I want to wear blue wings and soar

above the screaming

tantrums of today

I will take you with me

(hold you)

as we gaze down

upon whispery earth

at tiny beings

scuffling about

checking their clocks

and bank accounts


the life of a bird

who does not love so much

that it hurts






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I wish I was fine

It’s like my brain

is doing a freakin’ crime....


From a rap by a child, age 11


Take My Kid--No, Really!

Caption: Some days, I feel as though I'm being fed to the sharks.

Ouch. Total honesty here. I need a break from parenthood.

Seriously, I want out. I love my kids. Even like them when they're feeling OK and are acting sweet. I'd love to be given a million dollars with the stipulation that I take them on a shopping spree. But dealing with teenagers can be a dreadful job. And dealing with teens on Lyme is utterly despicable. 

As I write this, my son is quietly going about his own business, yakking up a lung from his recent cold that he can't seem to put aside. My daughter is supposedly doing homework but her bedroom light is dark, so...yeah, there's that. Her dad and I are probably taking away her phone. Again. Until her grades pop back up. 

My husband said, "We must suck at being parents." 

"Excuse me," I said, my mind thinking to all the research I've done, all the doctor appointments I've managed, all the consoling that had taken every tiny bit of energy from my body. "Do you really think I'm a bad parent? Didn't think so."

And no, it's not my husband. He's pretty darned good himself. Except for some of his political views, but that's a discussion we won't even have another day.

The bottom line is: we are tick-bornely challenged. How much of the behavior we sometimes or frequently see is due to hormones? How much is due to tickborne diseases that make their home in all the nooks and crevices in the body? How much is a double combo sub sandwich of Lyme and teenager-itis?

We've really tried to be good parents. We spend time with our kids. Take them places. Have Daddy/daughter dates and all that 1:1 time that they crave. Heck, maybe we don't ignore them enough. Maybe we don't give enough consequences, but that's because you can't have consequences for a kid with PANDAS really, except sometimes, when you know that a consequence will help deter a behavior (in other words, when the behavior is not a symptom.) Believe me, we tried. We had star charts and balloons and prizes plus negative consequences and ways to earn back certain privileges...and all for nothing.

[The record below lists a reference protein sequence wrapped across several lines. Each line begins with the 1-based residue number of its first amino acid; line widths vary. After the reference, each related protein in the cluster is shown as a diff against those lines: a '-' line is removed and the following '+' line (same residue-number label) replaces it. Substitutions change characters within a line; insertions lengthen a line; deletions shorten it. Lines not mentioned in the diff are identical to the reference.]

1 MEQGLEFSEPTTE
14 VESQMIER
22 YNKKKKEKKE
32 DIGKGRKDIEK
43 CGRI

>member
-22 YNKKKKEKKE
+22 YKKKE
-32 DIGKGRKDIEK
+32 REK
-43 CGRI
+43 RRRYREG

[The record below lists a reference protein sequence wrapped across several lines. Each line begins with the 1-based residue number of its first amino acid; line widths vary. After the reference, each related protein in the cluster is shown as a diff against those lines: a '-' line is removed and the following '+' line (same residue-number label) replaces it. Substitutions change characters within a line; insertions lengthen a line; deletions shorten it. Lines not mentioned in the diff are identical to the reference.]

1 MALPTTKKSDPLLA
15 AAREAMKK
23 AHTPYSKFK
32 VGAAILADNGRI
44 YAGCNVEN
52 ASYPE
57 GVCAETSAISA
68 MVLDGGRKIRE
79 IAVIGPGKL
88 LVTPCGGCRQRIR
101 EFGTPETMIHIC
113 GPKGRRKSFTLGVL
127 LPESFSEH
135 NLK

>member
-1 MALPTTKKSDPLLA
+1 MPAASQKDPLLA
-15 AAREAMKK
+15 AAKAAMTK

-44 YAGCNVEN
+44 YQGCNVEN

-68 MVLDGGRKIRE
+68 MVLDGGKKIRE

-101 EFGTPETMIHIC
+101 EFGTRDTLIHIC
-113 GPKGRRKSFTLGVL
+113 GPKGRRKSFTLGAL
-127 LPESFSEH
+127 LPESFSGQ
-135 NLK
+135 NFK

Maybe I should spank my kids. Slap them right across their cute little butts. Smack those spiteful mouths. Hey, my parents did it to me. But no. I had to have this new-age philosophy that we should not hit our kids if we're trying to teach our kids not to hit others. Be a good role-model and all that. 

I guess they did learn something from our no-hitting rule because they've never truly had a physical fight with each other. Not like my brother and I used to have, with kicking and hair pulling. (To protect his reputation, I will say that I'm older by three years and we don't fight anymore. Not since two months ago. JK.) But gosh darn, when you make kids give up physical fighting, they get mean with their words. Ow.

We have a rule against name-calling. It doesn't always work. Sometimes my husband has even broken the rule. Then I have to get mad at him. And that always ends well.

Last week, one of my daughter's teachers let me know that she thinks my daughter is a great kid, a breath of fresh air. I was high on that perception for maybe 24 hours, until my cherub's air began to reek from the nastiness and anger spewing from that not-so-little mouth.

I don't have wicked kids. In fact, they have their wonderful sides. My daughter actually said to me, "Enjoy this moment when I'm saying 'I love you' because later on...well, you never know about my mood." My son will text me a question and then text back with, "Thank you, dear." Weirdo. But he's a hugger. 

I tried to practice mindfulness as I was driving home with one hungry, hangry child today. When confronted with, "You haven't heard anything I've said," I very calmly answered with, "I heard you say that you want me to take you out for something to eat, that you're very hungry. But we're close to home and going home." In other words, NO! I will NOT give in to your every demand, dammit!

And that's the core...when my child asks for something, and I say yes, I live the golden dream for a little while. I am the BEST MOTHER EVAH. But when I say no, well, I better freaking RUN!  The child will attempt to engage. Beginning with the questions, "Why???????"

I think that the old European custom of apprenticing kids out to your friends for their teen years has a lot of merit. Maybe you only did that if you were a duke or earl or laird...I'm none of those, but please, won't you take my kids for a couple of years and return them to me when they're all sweet and sugary like babies again? Or, barring that, until they find a cure for Lyme? 

Heck, maybe with the Lyme affecting my memory, I won't remember these years anyway. 

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